The Impact of Family Functioning on Pulling Styles Among Adolescents with Trichotillomania (Hair Pulling Disorder)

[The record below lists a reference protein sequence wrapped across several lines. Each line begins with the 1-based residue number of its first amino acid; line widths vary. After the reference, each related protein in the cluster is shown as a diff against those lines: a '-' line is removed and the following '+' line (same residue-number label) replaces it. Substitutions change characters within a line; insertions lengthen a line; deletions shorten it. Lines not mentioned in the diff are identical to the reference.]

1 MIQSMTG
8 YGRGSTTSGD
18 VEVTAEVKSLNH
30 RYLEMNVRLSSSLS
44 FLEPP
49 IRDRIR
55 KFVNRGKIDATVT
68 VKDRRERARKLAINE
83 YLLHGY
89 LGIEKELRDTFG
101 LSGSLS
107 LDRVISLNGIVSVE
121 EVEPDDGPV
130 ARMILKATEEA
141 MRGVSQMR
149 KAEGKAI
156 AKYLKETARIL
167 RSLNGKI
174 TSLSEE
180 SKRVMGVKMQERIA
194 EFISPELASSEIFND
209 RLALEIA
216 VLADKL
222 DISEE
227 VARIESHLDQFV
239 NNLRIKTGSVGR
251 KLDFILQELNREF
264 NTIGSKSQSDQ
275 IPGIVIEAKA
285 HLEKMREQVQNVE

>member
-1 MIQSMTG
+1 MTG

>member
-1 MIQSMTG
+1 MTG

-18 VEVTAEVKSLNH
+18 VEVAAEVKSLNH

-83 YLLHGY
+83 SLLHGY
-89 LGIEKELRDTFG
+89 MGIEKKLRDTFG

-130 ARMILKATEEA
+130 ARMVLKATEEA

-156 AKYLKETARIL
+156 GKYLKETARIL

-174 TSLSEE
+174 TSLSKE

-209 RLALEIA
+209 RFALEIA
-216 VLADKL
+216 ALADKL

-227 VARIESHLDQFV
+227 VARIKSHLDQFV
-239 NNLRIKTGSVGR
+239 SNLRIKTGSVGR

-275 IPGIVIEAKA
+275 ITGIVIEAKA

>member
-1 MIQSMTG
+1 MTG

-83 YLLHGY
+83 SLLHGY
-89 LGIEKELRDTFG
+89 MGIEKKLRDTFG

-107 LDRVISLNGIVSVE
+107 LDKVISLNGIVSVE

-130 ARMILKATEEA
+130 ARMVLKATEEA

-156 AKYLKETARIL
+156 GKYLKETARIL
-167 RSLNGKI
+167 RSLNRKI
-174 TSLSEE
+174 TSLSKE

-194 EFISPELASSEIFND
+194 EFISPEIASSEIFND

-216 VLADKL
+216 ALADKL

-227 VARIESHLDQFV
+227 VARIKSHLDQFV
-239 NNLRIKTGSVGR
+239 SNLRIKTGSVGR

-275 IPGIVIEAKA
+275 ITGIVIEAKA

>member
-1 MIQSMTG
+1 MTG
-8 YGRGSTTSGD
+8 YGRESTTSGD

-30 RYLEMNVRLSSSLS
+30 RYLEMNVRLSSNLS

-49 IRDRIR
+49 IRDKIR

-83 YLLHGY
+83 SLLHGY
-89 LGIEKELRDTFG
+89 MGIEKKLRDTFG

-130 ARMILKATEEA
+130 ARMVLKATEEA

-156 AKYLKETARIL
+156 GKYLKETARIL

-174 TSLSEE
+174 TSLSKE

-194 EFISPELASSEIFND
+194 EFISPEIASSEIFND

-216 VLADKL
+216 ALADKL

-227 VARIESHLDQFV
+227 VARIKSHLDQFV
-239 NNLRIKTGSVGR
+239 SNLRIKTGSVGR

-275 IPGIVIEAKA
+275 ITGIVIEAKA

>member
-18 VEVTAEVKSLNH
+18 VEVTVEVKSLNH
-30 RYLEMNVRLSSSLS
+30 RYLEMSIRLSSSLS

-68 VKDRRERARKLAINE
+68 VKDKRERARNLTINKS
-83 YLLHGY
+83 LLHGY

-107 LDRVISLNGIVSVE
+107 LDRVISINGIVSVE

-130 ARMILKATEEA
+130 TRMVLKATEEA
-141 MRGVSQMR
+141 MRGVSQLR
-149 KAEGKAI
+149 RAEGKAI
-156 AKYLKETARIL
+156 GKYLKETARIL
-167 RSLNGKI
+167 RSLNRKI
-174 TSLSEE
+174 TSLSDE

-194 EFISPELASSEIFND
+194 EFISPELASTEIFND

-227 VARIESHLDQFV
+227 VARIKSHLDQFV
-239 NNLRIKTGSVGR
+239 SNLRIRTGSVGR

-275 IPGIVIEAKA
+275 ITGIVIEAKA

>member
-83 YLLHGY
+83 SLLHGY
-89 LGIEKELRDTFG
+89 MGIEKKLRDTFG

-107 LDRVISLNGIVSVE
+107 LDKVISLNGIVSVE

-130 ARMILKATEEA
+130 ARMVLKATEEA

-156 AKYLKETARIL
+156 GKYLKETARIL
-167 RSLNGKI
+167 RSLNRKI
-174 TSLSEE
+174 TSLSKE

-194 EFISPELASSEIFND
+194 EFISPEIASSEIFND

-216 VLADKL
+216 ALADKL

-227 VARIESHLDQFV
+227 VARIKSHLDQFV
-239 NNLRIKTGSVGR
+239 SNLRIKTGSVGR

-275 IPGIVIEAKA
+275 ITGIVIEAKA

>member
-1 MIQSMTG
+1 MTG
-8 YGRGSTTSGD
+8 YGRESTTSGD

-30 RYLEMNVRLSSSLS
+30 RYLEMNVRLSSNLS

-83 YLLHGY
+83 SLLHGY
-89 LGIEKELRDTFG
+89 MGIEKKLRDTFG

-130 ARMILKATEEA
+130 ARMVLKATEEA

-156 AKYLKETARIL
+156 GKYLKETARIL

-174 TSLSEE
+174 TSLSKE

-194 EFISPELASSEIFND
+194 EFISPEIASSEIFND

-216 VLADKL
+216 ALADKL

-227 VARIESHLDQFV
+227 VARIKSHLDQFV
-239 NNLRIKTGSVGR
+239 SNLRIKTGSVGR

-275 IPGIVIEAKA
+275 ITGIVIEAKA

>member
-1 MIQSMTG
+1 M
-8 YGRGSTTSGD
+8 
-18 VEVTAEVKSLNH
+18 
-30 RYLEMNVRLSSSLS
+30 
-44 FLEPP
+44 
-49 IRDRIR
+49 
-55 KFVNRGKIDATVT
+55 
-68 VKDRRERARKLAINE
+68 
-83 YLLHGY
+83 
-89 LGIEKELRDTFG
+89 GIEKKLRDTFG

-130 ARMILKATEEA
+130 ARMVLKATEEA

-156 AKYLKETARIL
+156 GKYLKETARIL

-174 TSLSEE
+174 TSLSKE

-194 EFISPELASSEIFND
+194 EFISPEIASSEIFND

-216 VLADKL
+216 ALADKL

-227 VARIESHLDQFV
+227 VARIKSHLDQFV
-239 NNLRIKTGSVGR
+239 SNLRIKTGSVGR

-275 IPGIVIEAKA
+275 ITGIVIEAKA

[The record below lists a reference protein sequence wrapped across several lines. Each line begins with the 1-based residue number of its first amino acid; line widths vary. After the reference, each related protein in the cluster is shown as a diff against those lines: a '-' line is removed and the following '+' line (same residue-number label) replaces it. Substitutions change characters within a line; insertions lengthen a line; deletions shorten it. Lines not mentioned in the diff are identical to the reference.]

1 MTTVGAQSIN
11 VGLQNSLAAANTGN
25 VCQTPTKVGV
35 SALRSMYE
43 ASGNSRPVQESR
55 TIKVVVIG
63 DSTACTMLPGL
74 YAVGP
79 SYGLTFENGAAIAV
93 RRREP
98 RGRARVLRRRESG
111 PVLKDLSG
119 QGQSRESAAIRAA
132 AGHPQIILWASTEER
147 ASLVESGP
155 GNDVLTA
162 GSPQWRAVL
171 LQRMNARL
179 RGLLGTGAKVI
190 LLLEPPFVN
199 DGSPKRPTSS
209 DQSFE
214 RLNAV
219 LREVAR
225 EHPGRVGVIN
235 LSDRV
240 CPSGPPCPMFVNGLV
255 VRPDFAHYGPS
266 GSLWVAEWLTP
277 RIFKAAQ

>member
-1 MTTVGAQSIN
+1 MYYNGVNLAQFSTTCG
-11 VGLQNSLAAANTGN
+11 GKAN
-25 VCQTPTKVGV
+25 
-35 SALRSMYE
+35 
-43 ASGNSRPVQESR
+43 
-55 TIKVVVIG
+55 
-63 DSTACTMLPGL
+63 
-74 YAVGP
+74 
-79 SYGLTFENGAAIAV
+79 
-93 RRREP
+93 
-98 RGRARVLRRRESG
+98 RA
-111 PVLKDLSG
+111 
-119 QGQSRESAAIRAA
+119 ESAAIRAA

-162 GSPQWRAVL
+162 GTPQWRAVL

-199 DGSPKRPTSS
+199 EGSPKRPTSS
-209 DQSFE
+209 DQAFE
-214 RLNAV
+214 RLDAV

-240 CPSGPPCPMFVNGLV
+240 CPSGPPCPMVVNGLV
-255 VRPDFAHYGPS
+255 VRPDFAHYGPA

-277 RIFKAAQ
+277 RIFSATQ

Despite aversive impact amongst youths, hair pulling disorder (HPD) literature demonstrates a lack of research in several critical domains including adolescent HPD, HPD pulling styles (i.e. focused and automatic pulling)and family functioning. The present study sought to address these limitations through the examination of (1)family functioning within the context of adolescent HPD,(2) family functioning in relation to adolescent pulling styles, and (3) characteristics of an HPD adolescent sample relative to pulling styles. In total, fifty-seven adolescent-parent dyads (41 adolescents with HPD and 16 matched controls) from a larger investigation were included. Participants completed an assessment battery including diagnostic interviews and self-report measures pertaining to comorbidity, pulling styles and family functioning. Regression analyses indicated that diagnostic status (i.e. HPD adolescent or control) failed to predict family functioning. Family functioning also failed to predict the degree to which adolescents reported engaging in focused or automatic pulling. Examination of sample characteristics indicated both focused and automatic pulling styles to some extent, with a large portion of individuals (compared to prior research) demonstrating solely focused pulling behavior.